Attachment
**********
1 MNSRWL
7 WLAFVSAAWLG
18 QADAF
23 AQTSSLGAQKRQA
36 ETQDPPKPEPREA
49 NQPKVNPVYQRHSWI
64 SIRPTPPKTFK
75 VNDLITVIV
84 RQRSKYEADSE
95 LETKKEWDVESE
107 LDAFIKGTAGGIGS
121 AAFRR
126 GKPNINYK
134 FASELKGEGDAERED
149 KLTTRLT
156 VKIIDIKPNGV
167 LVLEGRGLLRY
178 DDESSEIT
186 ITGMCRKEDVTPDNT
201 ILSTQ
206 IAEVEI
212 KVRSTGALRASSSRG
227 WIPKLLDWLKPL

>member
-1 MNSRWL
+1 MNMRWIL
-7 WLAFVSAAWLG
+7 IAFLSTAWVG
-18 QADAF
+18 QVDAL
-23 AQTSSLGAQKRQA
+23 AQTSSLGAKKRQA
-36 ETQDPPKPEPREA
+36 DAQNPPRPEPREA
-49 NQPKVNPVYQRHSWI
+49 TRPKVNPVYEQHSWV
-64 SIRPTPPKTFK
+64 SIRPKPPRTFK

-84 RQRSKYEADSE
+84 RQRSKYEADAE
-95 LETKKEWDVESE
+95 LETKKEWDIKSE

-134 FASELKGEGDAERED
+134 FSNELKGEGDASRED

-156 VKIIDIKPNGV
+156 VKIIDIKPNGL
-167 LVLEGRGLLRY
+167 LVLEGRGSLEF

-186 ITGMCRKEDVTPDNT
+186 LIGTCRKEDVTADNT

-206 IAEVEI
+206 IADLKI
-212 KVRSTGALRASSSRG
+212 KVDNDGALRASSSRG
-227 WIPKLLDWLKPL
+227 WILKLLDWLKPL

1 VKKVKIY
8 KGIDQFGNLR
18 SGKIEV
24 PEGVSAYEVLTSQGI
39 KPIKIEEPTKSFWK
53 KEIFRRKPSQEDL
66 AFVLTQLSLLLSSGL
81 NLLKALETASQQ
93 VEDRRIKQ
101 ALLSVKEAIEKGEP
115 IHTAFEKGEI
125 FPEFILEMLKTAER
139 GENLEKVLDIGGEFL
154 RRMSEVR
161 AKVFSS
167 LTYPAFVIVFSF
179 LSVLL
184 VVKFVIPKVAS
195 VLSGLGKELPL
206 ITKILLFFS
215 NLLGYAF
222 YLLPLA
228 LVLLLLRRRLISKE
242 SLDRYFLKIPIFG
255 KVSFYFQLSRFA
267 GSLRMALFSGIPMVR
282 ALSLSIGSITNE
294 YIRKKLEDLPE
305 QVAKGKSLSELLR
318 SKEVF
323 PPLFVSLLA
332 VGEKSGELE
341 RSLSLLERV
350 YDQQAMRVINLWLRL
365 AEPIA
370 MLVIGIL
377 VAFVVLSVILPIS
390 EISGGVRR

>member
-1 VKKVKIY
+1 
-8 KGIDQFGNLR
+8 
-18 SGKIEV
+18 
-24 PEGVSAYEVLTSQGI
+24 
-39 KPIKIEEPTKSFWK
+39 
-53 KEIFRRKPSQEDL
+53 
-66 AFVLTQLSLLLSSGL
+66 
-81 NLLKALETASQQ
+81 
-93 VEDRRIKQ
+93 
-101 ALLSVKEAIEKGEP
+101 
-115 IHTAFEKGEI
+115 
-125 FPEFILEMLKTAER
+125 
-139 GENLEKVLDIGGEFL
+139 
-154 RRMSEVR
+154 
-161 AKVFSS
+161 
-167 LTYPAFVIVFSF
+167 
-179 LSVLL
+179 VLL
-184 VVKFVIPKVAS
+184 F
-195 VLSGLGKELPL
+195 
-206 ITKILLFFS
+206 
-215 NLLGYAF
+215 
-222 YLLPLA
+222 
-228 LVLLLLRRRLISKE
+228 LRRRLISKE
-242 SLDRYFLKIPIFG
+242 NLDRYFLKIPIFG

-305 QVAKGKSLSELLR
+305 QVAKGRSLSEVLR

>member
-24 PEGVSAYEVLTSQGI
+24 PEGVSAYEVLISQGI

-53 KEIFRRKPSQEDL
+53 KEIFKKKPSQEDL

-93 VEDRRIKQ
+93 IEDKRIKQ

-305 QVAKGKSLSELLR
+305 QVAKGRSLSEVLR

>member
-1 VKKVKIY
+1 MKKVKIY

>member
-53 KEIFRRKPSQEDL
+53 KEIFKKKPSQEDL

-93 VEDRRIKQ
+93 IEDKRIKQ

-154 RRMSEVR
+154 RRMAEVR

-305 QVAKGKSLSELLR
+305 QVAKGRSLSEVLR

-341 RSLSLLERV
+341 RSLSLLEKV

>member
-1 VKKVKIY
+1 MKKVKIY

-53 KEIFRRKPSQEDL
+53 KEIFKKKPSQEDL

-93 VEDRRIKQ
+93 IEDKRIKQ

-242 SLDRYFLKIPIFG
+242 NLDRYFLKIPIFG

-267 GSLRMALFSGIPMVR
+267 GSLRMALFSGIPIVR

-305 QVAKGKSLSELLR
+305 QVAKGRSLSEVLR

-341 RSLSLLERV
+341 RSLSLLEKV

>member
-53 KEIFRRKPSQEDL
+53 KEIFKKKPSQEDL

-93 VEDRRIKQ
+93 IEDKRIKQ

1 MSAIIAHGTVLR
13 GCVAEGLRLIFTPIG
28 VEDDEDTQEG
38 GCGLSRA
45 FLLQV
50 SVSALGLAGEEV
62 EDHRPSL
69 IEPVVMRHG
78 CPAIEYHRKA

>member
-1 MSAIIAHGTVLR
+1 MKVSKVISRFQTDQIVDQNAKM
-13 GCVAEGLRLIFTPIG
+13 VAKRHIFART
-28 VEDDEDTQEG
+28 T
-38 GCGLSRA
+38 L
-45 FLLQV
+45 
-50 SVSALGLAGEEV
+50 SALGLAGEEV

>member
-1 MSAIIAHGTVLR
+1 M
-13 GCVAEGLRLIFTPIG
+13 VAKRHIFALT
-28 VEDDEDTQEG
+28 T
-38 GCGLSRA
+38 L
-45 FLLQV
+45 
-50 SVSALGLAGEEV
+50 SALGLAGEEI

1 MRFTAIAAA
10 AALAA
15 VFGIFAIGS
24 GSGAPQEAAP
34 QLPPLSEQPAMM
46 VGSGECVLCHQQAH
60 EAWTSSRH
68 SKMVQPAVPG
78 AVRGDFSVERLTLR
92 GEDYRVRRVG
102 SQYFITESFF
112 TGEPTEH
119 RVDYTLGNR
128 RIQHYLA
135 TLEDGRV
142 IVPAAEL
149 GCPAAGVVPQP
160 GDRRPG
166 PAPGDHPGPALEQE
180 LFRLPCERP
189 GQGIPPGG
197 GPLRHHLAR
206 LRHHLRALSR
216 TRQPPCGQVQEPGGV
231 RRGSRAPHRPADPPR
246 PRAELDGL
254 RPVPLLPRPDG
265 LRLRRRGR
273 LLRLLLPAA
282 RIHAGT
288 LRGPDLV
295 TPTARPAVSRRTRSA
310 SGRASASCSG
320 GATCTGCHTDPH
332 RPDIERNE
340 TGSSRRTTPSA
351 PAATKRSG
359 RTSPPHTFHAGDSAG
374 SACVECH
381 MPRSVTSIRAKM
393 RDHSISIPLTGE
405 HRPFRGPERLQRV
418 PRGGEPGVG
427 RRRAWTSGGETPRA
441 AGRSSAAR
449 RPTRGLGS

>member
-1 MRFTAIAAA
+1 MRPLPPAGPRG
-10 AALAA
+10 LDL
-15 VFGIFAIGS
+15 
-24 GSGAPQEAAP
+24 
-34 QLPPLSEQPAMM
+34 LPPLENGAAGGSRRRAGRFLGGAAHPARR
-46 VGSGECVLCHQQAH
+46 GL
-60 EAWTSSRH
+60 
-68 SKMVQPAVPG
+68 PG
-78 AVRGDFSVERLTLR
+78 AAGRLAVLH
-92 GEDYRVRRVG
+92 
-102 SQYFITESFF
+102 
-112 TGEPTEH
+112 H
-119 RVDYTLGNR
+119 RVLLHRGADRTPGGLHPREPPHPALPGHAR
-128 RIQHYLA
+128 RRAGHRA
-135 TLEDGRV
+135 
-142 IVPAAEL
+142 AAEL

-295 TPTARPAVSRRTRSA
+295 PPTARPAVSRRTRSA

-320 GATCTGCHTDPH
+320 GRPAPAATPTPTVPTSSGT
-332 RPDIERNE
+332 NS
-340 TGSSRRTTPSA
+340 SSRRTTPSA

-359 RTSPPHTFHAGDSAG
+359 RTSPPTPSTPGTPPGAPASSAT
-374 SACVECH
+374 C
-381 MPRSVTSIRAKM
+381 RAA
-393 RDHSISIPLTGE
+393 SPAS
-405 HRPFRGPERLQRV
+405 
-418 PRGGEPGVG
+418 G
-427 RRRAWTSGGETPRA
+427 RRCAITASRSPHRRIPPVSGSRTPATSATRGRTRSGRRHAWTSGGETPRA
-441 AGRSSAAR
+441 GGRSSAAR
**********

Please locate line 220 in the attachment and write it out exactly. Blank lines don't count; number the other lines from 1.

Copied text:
-45 FLLQV